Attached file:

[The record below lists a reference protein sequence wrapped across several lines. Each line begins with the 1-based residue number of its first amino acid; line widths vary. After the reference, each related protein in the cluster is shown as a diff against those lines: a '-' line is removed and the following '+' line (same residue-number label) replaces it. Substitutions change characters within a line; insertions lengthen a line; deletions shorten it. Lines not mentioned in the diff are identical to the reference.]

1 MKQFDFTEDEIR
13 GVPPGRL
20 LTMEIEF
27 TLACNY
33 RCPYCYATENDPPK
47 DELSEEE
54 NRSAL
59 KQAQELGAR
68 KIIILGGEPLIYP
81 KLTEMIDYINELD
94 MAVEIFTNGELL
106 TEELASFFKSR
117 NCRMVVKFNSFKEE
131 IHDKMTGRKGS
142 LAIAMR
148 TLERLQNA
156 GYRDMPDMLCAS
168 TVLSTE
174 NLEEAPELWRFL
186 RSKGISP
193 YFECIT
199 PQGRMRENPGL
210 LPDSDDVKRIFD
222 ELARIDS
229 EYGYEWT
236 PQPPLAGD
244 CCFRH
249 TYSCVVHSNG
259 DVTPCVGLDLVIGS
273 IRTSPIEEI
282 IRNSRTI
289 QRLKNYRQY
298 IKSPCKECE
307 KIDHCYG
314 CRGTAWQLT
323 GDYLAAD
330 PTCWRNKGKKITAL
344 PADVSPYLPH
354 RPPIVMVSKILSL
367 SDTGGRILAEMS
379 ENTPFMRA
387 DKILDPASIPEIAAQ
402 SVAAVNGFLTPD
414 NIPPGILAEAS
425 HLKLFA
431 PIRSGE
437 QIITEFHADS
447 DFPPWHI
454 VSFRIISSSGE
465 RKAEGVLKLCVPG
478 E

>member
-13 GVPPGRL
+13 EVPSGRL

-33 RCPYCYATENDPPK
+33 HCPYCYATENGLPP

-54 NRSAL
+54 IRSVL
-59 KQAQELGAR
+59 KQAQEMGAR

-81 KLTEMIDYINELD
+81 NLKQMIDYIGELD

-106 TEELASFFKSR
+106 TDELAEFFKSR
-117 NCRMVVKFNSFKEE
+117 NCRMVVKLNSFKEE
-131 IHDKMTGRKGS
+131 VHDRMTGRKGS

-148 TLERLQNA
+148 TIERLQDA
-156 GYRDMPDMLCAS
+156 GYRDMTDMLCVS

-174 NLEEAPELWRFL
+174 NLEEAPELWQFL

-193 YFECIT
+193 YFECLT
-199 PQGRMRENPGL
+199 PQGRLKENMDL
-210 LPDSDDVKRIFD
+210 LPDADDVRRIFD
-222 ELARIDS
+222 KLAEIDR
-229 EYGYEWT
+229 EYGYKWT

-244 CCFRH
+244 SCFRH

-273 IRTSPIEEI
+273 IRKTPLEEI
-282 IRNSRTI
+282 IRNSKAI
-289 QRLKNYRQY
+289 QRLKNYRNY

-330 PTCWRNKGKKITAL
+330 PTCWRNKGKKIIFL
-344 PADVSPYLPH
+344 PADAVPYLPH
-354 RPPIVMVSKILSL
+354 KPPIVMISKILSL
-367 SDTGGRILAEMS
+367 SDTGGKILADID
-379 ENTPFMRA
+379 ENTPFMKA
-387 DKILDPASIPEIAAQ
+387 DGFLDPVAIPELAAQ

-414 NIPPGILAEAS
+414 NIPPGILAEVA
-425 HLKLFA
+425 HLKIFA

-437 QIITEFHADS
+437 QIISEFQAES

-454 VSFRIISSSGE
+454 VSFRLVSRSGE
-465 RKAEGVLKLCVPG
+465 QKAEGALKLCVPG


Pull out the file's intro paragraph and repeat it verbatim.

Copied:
[The record below lists a reference protein sequence wrapped across several lines. Each line begins with the 1-based residue number of its first amino acid; line widths vary. After the reference, each related protein in the cluster is shown as a diff against those lines: a '-' line is removed and the following '+' line (same residue-number label) replaces it. Substitutions change characters within a line; insertions lengthen a line; deletions shorten it. Lines not mentioned in the diff are identical to the reference.]